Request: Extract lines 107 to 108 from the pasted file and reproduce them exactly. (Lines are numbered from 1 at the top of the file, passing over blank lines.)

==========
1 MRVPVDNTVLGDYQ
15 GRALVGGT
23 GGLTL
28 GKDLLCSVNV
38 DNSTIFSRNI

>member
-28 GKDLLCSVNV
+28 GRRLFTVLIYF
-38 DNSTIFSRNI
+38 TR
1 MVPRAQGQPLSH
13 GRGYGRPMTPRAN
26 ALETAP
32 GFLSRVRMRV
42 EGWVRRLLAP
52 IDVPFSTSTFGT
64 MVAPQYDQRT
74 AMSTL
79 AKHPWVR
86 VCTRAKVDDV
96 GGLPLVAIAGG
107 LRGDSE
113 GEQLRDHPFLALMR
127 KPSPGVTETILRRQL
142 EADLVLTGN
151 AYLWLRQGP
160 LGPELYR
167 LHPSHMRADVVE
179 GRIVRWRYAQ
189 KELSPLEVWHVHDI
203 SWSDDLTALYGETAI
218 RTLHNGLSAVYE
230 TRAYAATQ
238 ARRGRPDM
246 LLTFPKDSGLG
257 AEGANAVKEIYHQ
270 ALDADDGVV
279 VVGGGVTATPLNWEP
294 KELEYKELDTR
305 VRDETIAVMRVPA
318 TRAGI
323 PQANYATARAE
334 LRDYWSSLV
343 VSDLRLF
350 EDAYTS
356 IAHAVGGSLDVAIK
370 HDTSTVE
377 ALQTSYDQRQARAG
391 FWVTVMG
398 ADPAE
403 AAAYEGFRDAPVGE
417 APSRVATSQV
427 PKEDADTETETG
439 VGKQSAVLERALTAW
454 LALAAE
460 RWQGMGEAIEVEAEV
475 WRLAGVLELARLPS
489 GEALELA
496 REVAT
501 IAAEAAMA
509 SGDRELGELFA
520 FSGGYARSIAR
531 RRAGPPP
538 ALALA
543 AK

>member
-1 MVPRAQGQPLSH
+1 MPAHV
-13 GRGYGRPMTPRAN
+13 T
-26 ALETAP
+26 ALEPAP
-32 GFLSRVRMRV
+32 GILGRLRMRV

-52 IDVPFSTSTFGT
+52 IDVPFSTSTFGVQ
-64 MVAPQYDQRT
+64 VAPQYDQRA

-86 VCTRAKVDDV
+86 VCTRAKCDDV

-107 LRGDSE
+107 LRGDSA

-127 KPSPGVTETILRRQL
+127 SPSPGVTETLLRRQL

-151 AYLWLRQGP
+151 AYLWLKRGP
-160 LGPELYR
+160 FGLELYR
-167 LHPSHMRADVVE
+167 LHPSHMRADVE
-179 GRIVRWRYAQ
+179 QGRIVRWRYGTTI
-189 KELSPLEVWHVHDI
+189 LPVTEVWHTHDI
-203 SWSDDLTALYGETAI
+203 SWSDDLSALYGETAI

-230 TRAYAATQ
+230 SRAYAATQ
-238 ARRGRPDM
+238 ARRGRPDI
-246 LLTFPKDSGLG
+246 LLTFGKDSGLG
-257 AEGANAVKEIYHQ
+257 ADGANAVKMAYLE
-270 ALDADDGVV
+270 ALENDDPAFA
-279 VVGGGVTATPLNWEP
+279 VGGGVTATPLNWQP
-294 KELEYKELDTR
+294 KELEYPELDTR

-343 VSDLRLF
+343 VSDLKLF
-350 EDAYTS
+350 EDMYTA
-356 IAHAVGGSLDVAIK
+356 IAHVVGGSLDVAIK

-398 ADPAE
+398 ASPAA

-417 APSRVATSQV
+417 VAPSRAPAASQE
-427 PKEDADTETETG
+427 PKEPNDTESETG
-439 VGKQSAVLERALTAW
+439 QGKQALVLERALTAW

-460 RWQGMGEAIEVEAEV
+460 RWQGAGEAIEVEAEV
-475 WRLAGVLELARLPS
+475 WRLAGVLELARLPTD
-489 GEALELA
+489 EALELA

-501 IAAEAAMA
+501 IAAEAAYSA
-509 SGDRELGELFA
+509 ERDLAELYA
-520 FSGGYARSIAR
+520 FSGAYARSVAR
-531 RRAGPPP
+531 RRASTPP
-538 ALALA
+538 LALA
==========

-279 VVGGGVTATPLNWEP
+279 VGGGVTATPLNWQP